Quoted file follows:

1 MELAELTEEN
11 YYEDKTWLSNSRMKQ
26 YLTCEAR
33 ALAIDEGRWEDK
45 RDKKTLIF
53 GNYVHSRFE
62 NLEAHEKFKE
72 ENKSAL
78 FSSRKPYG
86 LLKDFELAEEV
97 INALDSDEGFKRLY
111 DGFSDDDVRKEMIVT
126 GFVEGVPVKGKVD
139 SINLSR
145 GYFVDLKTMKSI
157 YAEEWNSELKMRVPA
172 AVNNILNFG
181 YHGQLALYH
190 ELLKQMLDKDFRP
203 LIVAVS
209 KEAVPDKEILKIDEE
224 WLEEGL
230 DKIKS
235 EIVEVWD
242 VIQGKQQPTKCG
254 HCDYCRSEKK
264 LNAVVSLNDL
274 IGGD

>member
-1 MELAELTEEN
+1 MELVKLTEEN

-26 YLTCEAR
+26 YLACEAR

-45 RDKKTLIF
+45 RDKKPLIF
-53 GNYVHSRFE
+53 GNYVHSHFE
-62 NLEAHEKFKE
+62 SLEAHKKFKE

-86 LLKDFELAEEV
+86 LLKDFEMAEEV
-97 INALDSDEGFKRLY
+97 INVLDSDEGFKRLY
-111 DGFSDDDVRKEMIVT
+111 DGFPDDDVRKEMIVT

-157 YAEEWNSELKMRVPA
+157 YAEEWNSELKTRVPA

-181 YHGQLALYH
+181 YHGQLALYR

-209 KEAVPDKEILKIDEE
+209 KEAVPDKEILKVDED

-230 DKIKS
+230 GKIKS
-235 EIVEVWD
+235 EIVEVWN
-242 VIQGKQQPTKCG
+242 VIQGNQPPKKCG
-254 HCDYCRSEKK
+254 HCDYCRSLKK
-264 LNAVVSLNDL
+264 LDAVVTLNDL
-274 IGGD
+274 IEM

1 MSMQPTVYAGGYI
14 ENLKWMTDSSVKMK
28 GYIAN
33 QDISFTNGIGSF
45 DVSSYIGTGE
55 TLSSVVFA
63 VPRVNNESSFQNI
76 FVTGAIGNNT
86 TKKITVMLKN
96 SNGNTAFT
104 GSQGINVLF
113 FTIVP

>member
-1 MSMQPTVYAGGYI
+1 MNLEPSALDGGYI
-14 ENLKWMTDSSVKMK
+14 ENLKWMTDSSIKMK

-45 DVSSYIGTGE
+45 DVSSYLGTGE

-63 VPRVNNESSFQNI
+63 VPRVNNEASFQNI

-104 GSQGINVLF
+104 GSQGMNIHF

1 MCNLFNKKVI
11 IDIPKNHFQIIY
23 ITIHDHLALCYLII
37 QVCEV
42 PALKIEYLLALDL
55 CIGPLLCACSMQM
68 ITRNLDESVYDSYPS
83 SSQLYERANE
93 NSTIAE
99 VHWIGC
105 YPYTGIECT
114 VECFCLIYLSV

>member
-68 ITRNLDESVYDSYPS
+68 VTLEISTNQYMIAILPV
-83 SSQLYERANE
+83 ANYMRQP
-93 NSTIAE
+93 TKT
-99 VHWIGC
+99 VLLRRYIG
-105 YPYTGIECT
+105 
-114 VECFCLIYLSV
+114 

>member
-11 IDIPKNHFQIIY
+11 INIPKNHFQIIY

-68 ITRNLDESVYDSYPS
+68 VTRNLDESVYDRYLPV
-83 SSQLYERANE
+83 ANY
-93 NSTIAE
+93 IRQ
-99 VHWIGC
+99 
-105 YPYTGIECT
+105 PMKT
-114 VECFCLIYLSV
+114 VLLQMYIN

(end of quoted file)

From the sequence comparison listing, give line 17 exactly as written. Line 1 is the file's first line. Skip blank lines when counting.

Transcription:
172 AVNNILNFG